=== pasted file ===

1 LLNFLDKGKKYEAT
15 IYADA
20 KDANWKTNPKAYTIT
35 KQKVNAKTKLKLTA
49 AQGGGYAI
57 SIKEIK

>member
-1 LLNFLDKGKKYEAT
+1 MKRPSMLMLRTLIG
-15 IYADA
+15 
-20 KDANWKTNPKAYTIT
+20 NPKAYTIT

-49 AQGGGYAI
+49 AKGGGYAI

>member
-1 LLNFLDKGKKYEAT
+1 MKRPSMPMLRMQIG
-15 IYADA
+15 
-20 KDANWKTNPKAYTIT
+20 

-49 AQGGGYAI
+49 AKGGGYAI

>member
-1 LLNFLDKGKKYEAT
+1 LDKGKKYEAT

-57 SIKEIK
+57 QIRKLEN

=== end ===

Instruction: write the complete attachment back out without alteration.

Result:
1 LLNFLDKGKKYEAT
15 IYADA
20 KDANWKTNPKAYTIT
35 KQKVNAKTKLKLTA
49 AQGGGYAI
57 SIKEIK

>member
-1 LLNFLDKGKKYEAT
+1 MKRPSMLMLRTLIG
-15 IYADA
+15 
-20 KDANWKTNPKAYTIT
+20 NPKAYTIT

-49 AQGGGYAI
+49 AKGGGYAI

>member
-1 LLNFLDKGKKYEAT
+1 MKRPSMPMLRMQIG
-15 IYADA
+15 
-20 KDANWKTNPKAYTIT
+20 

-49 AQGGGYAI
+49 AKGGGYAI

>member
-1 LLNFLDKGKKYEAT
+1 LDKGKKYEAT

-57 SIKEIK
+57 QIRKLEN